Considered the “mother culture” of Mesoamerica and recognized as America’s oldest civilization, the people known today as the Olmec developed an iconic and sophisticated artistic style as early as the second millennium BC. The Olmec are best known for the creation of colossal heads carved from giant boulders that have fascinated the public and archaeologists alike since they were discovered in the mid-19th century.

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Sponsors

Funding for the San Francisco production of the exhibition is provided by the Phyllis C. Wattis Fund for Traveling Exhibitions

The exhibition was organized by the Fine Arts Museums of San Francisco and the Los Angeles County Museum of Art in collaboration with the Consejo Nacional para la Cultura y las Artes—Instituto Nacional de Antropología e Historia de México.

INAH

The exhibition is supported by an indemnity from the Federal Council on the Arts and Humanities and the National Endowment for the Arts.

Education programs and events presented in conjunction with the exhibition are sponsored by the National Endowment for the Arts, Wells Fargo, the Winifred Johnson Clive Foundation, Gail and Alec Merriam, the S. D. Bechtel, Jr. Foundation, Lauren L. T. Hall and David Hearth, and the Friends of AOA.

National Endowment for the ArtsWells Fargo

Olmec images

(Left to right) Colossal Head 5, 1200–900 BC. Museo de Antropologia de Xalapa, Universidad Veracruzana; Archaeologists study a monumental stone head discovered at the La Venta site in Tabasco State, Mexico. © Richard Hewitt Stewart / National Geographic Stock; Monument 1 (seated figure), 1200–900 BC. Museo de Antropologia de Xalapa, Universidad Veracruzana (Reg. 49 P.J. 4023). Object photos: Consejo Nacional para la Cultura y las Artes–Instituto Nacional de Antropologia e Historia–Mexico–Javier Hinojosa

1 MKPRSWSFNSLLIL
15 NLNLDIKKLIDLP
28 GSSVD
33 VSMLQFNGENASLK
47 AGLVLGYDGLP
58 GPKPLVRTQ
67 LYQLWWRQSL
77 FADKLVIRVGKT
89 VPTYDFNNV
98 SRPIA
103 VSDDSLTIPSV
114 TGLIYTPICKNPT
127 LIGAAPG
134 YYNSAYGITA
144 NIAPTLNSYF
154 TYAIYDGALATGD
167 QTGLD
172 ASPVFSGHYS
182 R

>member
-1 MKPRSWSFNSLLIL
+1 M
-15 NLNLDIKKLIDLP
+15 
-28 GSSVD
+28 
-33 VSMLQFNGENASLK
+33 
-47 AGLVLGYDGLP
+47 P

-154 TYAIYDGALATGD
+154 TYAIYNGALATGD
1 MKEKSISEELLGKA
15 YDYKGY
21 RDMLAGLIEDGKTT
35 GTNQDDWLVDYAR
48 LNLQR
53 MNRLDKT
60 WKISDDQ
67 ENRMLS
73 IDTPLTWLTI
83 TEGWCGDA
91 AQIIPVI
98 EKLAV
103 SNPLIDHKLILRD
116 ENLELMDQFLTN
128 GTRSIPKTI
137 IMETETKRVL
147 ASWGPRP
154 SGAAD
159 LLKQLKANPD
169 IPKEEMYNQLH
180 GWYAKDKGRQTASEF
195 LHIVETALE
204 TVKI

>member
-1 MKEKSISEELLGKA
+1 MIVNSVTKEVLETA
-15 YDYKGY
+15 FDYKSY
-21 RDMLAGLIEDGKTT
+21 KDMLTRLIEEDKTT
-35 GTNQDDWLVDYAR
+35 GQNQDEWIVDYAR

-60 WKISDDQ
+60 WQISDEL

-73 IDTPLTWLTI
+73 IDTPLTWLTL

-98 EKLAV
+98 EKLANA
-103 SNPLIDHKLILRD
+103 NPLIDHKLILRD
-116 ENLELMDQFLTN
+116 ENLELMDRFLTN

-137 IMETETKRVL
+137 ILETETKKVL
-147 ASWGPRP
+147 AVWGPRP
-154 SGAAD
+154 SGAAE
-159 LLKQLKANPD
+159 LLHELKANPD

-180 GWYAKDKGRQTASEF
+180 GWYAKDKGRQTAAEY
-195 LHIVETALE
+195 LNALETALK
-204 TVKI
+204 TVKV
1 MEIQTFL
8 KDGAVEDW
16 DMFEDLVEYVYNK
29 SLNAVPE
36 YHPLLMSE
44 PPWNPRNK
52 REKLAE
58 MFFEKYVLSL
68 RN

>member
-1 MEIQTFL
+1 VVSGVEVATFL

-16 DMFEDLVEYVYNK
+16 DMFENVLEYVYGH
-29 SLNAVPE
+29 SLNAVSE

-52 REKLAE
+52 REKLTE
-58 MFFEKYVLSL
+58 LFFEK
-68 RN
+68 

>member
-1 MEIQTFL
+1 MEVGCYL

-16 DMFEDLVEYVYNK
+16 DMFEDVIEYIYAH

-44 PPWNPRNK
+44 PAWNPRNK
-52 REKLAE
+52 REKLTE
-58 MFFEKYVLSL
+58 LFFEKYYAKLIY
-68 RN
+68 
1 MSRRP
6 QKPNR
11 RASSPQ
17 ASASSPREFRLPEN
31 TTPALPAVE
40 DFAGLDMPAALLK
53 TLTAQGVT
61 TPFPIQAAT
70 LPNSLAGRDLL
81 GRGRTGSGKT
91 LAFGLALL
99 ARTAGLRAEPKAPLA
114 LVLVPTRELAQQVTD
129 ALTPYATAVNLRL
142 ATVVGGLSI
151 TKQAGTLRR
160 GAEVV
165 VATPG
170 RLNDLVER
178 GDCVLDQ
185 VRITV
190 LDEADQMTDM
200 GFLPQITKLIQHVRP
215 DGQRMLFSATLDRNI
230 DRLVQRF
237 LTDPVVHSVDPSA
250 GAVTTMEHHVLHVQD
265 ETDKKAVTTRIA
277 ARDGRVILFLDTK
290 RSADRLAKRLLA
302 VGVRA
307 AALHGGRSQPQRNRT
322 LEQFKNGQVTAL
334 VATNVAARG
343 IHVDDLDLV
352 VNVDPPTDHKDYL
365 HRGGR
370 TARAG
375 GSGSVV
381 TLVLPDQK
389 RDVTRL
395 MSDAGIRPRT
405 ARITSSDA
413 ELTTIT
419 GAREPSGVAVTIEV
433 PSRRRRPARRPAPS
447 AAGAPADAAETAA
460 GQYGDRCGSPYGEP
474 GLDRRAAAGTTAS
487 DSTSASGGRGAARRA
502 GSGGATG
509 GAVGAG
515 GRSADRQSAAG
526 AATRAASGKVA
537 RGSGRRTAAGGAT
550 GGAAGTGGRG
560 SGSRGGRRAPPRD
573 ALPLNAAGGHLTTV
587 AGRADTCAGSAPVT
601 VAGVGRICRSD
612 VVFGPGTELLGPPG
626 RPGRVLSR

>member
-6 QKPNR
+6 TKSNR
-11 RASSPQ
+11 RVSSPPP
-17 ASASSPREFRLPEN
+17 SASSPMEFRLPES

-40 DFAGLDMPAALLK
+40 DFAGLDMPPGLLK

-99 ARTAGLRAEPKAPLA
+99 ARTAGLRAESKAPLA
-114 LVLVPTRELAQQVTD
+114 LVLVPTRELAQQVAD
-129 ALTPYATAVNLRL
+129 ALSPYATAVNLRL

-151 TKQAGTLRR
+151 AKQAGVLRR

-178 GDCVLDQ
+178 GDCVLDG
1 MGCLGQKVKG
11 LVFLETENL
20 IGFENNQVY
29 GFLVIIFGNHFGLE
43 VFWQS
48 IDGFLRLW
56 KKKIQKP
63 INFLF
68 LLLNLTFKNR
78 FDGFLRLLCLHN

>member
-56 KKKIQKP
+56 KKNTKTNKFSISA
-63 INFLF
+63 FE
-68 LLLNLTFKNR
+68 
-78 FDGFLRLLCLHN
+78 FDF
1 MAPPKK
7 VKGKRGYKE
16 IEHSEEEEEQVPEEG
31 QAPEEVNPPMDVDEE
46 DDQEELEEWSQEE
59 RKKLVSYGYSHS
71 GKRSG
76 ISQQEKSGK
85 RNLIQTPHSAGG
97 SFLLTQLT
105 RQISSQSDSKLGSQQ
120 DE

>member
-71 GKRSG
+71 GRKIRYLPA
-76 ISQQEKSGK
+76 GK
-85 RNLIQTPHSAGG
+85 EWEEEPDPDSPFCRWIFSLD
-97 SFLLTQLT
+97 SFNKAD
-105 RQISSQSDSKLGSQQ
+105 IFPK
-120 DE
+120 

Pat Steir: After Hokusai, After Hiroshige

July 17, 2010February 10, 2011

Complementing Japanesque at the Legion of Honor, this exhibition shows the continued influence of the Japanese print on Western artists into the late twentieth century. American painter, printmaker, and conceptual artist Pat Steir (b. 1938) was the first artist selected by Kathan Brown in 1982 to travel to Japan to make a color woodcut for Crown Point Press’s groundbreaking printmaking program in Kyoto.

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Pat Steir: After Hokusai, after Hiroshige

Yellow Bridge in the Rain after Van Gogh after Hiroshige, 1985 Color monotype, spit-bite aquatint, and etching

To Dye For: A World Saturated in Color

July 31, 2010January 9, 2011

To Dye For features over 50 textiles and costumes from the Fine Arts Museums’ comprehensive collection of textiles from Africa, Asia and the Americas. A truly cross-cultural presentation, the exhibition showcases objects from diverse cultures and historical periods, including a tie-dyed mantle from the Wari-Nasca culture of pre-Hispanic Peru (500–900 A.D.), a paste-resist Mongolian felt rug from the 15th–17th century and a group of stitch-resist dyed 20th-century kerchiefs from the Dida people of the Ivory Coast.

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Sponsors

To Dye For: A World Saturated in Color is organized by the Fine Arts Museums of San Francisco and supported by Olive and Bruce Baganz, Dr. Donald Breyer, Mary F. Connors, Dr. Guido Goldman, Harry and Diane Greenberg, Thomas Murray, Francesca Passalacqua and Don Ed Hardy, S. Peter Poullada and Nancy Sheppard, San Francisco Tribal, and Fifi White. Additional support provided by Britex Fabrics, Judith and Reed Content, Barbara and Dolph Shapiro, and Peter and Beverly Sinton.

Left: Mat (mosen) for the tea ceremony, 19th century. Mongolia or China for the Japanese market Wool; felted, resist dyeing (tie-dye). Right: Felt rug, 15th–17th century, Mongolia. Wool; felt, stencil-resist dyed